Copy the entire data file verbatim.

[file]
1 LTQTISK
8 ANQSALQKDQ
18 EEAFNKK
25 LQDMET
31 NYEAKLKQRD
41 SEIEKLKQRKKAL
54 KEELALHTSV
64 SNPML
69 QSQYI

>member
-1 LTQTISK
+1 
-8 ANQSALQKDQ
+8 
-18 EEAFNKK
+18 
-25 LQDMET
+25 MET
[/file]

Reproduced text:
1 LTQTISK
8 ANQSALQKDQ
18 EEAFNKK
25 LQDMET
31 NYEAKLKQRD
41 SEIEKLKQRKKAL
54 KEELALHTSV
64 SNPML
69 QSQYI

>member
-1 LTQTISK
+1 
-8 ANQSALQKDQ
+8 
-18 EEAFNKK
+18 
-25 LQDMET
+25 MET